SmallGroups.com

Articles

Home > Articles > 2012 > A Spirituality that Is Missional

A Spirituality that Is Missional

A Spirituality that Is Missional

Christ-followers are transformed for the sake of the world.

Roger Helland and Leonard Hjalmarson  |  posted 10/01/2012



Note: This article was excerpted from Missional Spirituality.

What does it mean for me to spiritually enjoy and nourish myself doing the Father's will and work to the same degree I enjoy and nourish myself on Boston Pizza? This is missional spirituality in its essence. The extent to which we are transformed is the extent to which we can bring transformation. A missional spirituality moves from the inside out. Private piety must flow toward mission. N. T. Wright teaches:

There is ultimately no justification for a private piety that doesn't work out in actual mission, just as there is ultimately no justification for people who use their activism in the social, cultural, or political sphere as a screen to prevent them from facing the same challenges in their own lives—the challenge, that is, of God's kingdom, of Jesus' lordship, and of the Spirit's empowering. If the gospel isn't transforming you, how do you know it will transform anything else?

Without a missional spirituality, we run the risk of becoming mere activists who simply engage in community service, justice-making, or overseas missions projects. Reggie McNeal remarks, "Missional is a way of living, not an affiliation or activity… . To think and live missionally means seeing all of life as a way to be engaged with the mission of God in the world." On the Missional Church Network website, Brad Brisco describes what it will take for the church to foster a missional posture. The first element is "start with spiritual formation":

God calls the church to be a sent community of people who no longer live for themselves but instead live to participate with him in his redemptive purposes. However, people will have neither the passion nor the strength to live as a countercultural society for the sake of others if they are not transformed by the way of Jesus. If the church is to "go and be" then we must make certain that we are a Spirit-formed community that has the spiritual capacity to impact the lives of others.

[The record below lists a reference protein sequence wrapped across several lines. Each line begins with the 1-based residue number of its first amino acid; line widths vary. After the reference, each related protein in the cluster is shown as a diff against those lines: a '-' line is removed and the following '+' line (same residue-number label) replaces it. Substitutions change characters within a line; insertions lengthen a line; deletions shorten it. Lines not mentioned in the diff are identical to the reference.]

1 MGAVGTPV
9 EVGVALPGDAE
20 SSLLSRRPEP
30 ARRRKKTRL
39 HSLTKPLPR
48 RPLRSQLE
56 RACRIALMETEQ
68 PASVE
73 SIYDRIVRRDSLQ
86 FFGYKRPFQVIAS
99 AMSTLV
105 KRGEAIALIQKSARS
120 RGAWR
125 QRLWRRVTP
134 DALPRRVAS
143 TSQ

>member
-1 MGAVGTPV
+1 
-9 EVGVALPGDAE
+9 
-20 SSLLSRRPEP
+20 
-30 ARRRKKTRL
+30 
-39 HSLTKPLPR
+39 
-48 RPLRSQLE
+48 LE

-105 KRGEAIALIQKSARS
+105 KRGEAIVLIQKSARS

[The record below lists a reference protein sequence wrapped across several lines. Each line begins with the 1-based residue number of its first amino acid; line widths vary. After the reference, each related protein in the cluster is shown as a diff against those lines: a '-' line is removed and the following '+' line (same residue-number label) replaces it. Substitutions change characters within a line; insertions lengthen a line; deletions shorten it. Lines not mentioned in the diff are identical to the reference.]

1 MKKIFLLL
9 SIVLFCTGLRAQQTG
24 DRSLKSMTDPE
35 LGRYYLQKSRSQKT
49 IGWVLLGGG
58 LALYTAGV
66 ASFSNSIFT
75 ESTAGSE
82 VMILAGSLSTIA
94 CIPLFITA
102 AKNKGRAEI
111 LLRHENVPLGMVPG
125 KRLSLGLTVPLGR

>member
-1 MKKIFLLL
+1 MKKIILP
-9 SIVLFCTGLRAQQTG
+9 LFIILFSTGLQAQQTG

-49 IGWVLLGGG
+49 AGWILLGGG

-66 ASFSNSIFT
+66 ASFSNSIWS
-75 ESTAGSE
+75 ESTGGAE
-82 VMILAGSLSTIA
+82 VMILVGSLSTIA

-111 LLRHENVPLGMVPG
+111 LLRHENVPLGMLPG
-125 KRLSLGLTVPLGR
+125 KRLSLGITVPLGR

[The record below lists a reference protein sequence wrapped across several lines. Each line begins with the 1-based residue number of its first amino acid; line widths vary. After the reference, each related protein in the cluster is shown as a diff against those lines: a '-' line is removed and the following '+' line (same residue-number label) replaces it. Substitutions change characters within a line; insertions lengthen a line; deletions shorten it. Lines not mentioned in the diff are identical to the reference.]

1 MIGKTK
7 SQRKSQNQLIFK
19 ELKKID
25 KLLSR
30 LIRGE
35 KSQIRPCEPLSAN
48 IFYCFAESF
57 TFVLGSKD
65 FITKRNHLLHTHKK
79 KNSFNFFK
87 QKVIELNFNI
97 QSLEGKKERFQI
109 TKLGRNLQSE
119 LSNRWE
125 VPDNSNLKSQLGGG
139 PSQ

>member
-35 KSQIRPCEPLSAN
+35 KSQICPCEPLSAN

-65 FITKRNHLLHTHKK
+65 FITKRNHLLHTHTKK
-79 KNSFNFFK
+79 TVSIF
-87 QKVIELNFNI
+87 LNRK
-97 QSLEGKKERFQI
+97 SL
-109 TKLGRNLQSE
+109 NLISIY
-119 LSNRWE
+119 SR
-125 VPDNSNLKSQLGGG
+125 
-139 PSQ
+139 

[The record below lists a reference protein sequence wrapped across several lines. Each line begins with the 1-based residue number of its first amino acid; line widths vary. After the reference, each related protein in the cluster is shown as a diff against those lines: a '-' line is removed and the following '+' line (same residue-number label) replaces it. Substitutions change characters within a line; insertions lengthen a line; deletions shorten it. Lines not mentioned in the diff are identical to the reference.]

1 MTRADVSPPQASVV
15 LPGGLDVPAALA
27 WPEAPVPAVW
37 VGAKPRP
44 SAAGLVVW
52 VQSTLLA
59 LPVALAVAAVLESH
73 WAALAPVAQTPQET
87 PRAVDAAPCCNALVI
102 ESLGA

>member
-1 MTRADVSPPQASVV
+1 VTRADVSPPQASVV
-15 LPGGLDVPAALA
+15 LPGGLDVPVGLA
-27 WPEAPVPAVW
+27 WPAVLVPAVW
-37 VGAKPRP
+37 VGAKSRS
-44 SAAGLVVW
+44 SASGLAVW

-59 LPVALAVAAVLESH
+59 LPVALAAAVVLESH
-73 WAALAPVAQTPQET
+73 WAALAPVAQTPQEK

We can't give what we don't have, and what we have to give is who we are. Christians must be real-life models of Christ's words and works. A missional spirituality is fundamental to discipleship, as Christ-followers must become more like their Master, the founder and head of the church, the new humanity (Ephesians 2), and enlist in the movement of the Way. As apprentices and adherents of Jesus Christ, disciples engage in practices that help cultivate spiritual formation to assist them in the goal of becoming like him (Luke 6:40) to embody and propagate his kingdom message. We become everyday people on everyday mission right here and right now. To be a disciple is to follow Jesus on mission, for he said, "Come follow me, … and I will send you out to fish for people" (Mark 1:17).

Missional spirituality is not primarily about self-improvement, spiritual disciplines, personal devotional life, or even spiritual formation for its own sake. Spiritual formation, as Jeffrey Greenman defines it, "is our continuing response to the reality of God's grace shaping us into the likeness of Jesus Christ, through the work of the Holy Spirit, in the community of faith, for the sake of the world." Christian spiritual formation happens when the human spirit is formed into Christlikeness. Paul referred to this: "My dear children, for whom I am again in the pains of childbirth until Christ is formed in you" (Galatians 4:19). The word formed comes from morphe, which means "to shape." When combined with Greek prepositions, it is rendered "conformed" in Romans 8:29 and "transformed" in Romans 12:2.




user reviews

Average User Rating: Not rated

No comments

Rate and Comment on this article: *

Low

High

1000 character limit

* Comments may be edited for tone and clarity.


Also of Interest